An addiction is a chronic disease that affects the brain and body. The Center on Addiction reports approximately 40 million Americans age 12 and older — or roughly one in seven people — are currently dealing with a drug, nicotine, or alcohol addiction. Among these individuals, some may try to hide their addictions from colleagues, family members, and friends, too.

Addiction sometimes causes intense feelings of depression, fear, guilt, and shame, among other emotions. These feelings can be overwhelming to anyone, especially an addict. As a result, they may ultimately lead a person to take steps to try to hide an addiction from his or her loved ones.

Meanwhile, the longer a person hides his or her addiction, the more difficult it may be to overcome this issue. If a person hides his or her addiction for too long, the results could even be fatal.

Is It Possible to Spot Someone Who Is Dealing with an Addiction?

A person who can simultaneously function as he or she normally would day after day and hide an addiction is commonly referred to as a “high-functioning” addict. This individual may perform regular work tasks on schedule, engage with family members and friends, and act as he or she usually does on a daily basis. Yet when he or she is out of sight from others, excessive drug, alcohol, or nicotine use may occur.

The cost of being a high-functioning addict can be substantial. For high-functioning addicts, it may be only a matter of time before their drug, alcohol, or nicotine abuse problems catch up with them. Over time, a high-functioning addict’s body and mind will wear down, leading to myriad health issues. A high-functioning addict will also find it tougher and tougher with each passing day to hide his or her addiction. Worst of all, if an addiction gets out of hand, it may lead to long-lasting harm to a high-functioning addict, as well as his or her colleagues, family members, and friends.

How to Identify a High-Functioning Addict

There is no surefire solution to identify a high-functioning addict every time. However, people sometimes display physical symptoms or behaviors that indicate they may be dealing with an addiction. These physical symptoms and behaviors include:

  • Constantly Make Excuses: In certain instances, a person might make excuses for excessive recreational substance use. For example, a high-functioning addict may consume several alcoholic beverages with work colleagues after office hours. This individual may rationalize his or her behaviors as part of an effort to try to “get ahead” in the corporate world.
  • Consume Multiple Drinks or Take Multiple Hits: A high-functioning addict may struggle to say “No” when asked to consume alcoholic beverages or take illicit substances. Thus, a high-functioning addict is more inclined than others to consume multiple alcoholic drinks or take multiple drug hits during a social gathering.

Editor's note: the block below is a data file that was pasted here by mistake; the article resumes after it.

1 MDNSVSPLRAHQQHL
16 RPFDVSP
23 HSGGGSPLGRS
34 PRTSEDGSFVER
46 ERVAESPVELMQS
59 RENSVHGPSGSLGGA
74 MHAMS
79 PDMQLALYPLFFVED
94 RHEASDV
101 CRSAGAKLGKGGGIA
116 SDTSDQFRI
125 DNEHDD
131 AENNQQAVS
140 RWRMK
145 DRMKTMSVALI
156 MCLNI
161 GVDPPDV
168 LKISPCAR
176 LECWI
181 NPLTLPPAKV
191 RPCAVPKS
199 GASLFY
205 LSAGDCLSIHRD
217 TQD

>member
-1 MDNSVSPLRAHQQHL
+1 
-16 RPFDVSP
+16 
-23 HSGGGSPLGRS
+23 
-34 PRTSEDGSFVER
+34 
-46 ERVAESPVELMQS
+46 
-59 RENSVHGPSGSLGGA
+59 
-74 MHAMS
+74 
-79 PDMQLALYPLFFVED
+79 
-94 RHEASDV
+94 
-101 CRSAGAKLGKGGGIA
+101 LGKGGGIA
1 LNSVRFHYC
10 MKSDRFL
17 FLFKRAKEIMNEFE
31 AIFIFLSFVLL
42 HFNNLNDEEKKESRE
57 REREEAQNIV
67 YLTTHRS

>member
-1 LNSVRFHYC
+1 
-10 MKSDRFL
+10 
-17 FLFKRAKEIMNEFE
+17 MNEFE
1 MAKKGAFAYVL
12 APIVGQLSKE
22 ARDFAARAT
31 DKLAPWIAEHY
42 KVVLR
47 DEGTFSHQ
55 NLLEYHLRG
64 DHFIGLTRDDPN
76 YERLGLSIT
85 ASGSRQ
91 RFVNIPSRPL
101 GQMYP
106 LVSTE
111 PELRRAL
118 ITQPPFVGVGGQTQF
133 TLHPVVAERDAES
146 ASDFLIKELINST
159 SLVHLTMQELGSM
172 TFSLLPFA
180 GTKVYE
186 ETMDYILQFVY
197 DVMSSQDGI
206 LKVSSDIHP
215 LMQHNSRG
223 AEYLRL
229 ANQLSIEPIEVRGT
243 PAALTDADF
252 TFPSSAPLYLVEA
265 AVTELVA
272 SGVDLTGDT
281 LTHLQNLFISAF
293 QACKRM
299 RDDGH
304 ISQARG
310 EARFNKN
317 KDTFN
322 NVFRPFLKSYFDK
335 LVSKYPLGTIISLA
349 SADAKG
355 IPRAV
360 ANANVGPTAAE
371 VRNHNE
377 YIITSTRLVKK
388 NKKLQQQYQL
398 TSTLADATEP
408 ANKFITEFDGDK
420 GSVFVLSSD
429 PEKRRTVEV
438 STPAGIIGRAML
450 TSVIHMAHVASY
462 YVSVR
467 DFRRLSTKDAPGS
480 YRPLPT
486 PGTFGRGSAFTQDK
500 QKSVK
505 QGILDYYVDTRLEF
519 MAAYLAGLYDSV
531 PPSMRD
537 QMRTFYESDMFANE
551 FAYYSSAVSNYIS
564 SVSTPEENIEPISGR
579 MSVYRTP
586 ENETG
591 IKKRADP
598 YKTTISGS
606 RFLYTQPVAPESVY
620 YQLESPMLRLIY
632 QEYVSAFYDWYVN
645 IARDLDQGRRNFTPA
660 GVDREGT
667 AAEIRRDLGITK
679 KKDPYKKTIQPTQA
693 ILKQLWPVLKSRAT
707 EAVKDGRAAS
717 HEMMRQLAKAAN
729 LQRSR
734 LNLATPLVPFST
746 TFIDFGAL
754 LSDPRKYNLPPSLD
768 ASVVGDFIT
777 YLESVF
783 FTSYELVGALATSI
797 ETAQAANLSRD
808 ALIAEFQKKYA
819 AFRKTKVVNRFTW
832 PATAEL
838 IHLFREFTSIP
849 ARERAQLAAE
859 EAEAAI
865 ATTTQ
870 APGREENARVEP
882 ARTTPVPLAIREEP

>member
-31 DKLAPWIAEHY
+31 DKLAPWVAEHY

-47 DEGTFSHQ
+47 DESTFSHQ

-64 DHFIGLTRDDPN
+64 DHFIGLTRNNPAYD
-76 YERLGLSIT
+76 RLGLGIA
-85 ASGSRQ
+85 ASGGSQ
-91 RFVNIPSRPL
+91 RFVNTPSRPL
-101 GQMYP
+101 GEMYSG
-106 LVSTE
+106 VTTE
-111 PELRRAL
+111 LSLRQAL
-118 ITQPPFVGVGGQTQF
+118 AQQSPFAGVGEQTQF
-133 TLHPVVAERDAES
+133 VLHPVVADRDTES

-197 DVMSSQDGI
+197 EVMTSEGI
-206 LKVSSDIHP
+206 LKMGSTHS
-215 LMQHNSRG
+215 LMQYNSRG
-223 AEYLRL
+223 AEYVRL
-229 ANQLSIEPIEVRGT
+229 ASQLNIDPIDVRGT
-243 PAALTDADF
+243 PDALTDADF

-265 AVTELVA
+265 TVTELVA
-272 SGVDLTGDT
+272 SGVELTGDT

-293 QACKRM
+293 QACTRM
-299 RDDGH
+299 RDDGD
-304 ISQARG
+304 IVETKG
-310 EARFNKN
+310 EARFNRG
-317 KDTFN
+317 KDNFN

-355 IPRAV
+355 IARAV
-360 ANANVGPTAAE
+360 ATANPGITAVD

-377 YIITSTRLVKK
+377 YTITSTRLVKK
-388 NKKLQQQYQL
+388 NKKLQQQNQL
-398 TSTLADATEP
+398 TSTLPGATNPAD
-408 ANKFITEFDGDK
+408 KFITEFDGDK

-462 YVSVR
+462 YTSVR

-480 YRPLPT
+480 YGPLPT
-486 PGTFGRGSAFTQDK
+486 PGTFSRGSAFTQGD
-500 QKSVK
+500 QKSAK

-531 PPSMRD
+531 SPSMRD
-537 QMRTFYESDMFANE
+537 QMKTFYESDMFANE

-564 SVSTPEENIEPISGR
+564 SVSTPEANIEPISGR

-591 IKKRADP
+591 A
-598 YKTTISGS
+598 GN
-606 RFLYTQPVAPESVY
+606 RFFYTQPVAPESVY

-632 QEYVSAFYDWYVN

• Socialize with Others Who Have Addiction Issues: A high-functioning addict may be more inclined than others to associate with binge drinkers or other addicts. By doing so, a high-functioning addict likely can consume drugs, alcohol, and nicotine without having to worry about what others will think of his or her behaviors.
  • Feel Sick in the Morning: If a person regularly wakes up feeling lethargic or dealing with constant headaches, he or she may be struggling with the effects of a hangover or other drug withdrawal symptoms. This individual may also be a high-functioning addict.
  • Maintain Little to No Interest in Everyday Activities: An athlete or musician who suddenly stops practicing his or her craft may be in the beginning stages of a substance use addiction. And if this individual’s addiction symptoms are not addressed, they may begin to take over his or her life.
  • Experience Sudden Weight Loss: Some drugs cause significant weight loss in a short period of time. For example, heroin addicts often lose weight quickly, and they may appear emaciated and experience an extreme loss of appetite.
  • Rest for Prolonged Periods of Time: Opium derivatives are commonly found in heroin and may cause a person to stay asleep for an extended period of time.
  • Experience Regular Mood Swings: Mind-altering drugs may cause periods of intense happiness and anger alike. If a person displays sudden mood swings, he or she may be dealing with drug withdrawal symptoms.

If you believe that you or someone you know is a high-functioning addict, it is important to seek professional support right away. That way, you can determine the best course of action to treat a hidden addiction.

What Is the Best Way to Treat a Hidden Addiction?

A hidden addiction can be tough to address for an addict and his or her loved ones. Yet failure to treat this disease may cost an addict his or her life.

At Clear Sky Recovery, we understand the challenges associated with treating a hidden addiction. To address these challenges, we employ experienced clinicians, scientists, psychologists, nurses, and support personnel who are committed to helping patients achieve their desired addiction treatment results. We also offer a broad range of highly effective and affordable addiction treatment programs, all of which are administered in a nurturing, supportive, and safe environment.

Don’t wait to treat a hidden addiction. Contact Clear Sky Recovery today, and we can help you or someone you know address a hidden addiction.